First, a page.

Monday, October 10, 2005


Not as in, "yikes! Armageddon outta here fast!" (sorry), but as in the quasi-eschatological fallout from the recently recycled bomber Bush God-shod revelations. The White House press team has spent the last 48 hours in denial mode, but the substantial circumstantial evidence doesn't look too good. Meanwhile, the first-rate Catholic journalist Paul Vallely, who writes for The Independent and The Tabet, among others, has published a typically acute piece (reproduced in Arab News, interestingly enough), which is required reading alongside Stephen Sizer's excellent Christian Zionism: Road Map to Armageddon? (IVP). The latter is a book which shows that the one-size-fits-all media caricature of evangelicals won't do. Meanwhile here's the denoument of Vallely's analysis:

Leaked minutes reveal that George W. Bush’s White House has been holding secret meetings with Christian fundamentalists who believe that the Second Coming of Christ can happen only after Israel’s re-emergence as a nation, which is why support for Israel is at the very top of the Christian right’s agenda.

They also believe that the great Jewish Temple in Jerusalem must be rebuilt for a third time before the Messiah can return. That will mean knocking down the Al-Aqsa Mosque, Islam’s holiest shrine after Makkah and Madinah. So conflict with Muslims is both necessary and desirable. One of the leaders of these End-time Christians claims he is given telephone briefings by the White House at least once a week.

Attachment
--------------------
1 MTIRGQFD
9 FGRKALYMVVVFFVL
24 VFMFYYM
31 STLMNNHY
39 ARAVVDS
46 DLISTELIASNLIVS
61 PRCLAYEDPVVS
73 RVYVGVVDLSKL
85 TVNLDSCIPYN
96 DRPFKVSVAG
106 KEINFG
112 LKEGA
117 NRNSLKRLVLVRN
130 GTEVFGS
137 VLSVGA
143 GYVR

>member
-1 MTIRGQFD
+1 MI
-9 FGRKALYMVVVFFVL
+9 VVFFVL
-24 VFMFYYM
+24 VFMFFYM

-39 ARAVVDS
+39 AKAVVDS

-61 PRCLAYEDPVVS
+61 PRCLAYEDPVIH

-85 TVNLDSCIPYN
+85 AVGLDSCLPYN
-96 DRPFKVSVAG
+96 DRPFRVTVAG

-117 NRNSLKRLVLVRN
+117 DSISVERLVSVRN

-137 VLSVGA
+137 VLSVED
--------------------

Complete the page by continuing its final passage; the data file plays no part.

This is not a fringe activity. There are estimated to be as many as eight million pre-millennial Christian fundamentalists in America for whom Armageddon is always just around the corner. The White House can deny all it likes that Bush said the words at the center of the current controversy. But there can be no doubt that the president’s religious thinking has shaped the world we now find ourselves in.

Nor is there any doubt how dangerous it is. It allows him to dwell happily with insufficient real knowledge about those he has branded as the enemy. It creates in him a delusional sense that he and his nation have been chosen by God for special responsibilities and special favors — fostering the perilous perception that his norms are absolute norms, his form of government automatically superior to all others, and his spiritual tradition the only really true religion.

And, most dangerously, it allows him to classify “the other” as evil. Demonizing our opponents is the psychological equivalent of declaring war. We cut off the possibility of dialogue.

In the process we absolve ourselves of any obligation to treat them as human beings. And we let ourselves off the hook of having to ask what part our own actions may, even in a small way, have contributed to the problem. There is plenty about that in the Bible.

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RecusantRector said...

I have been reading about this recently in Gershom Gorenberg's excellent book End of Days: Fundamentalism and the Struggle for the Temple Mount, available from Amazon. Gorenberg has a very interesting perspective, in that as an Israeli Jew he is close enough to gain access to and the trust of the various Christian and Jewish Messianic groups, and yet the journalistic credentials to be amused by the conjunction of contradictory belief-systems. Recommended!

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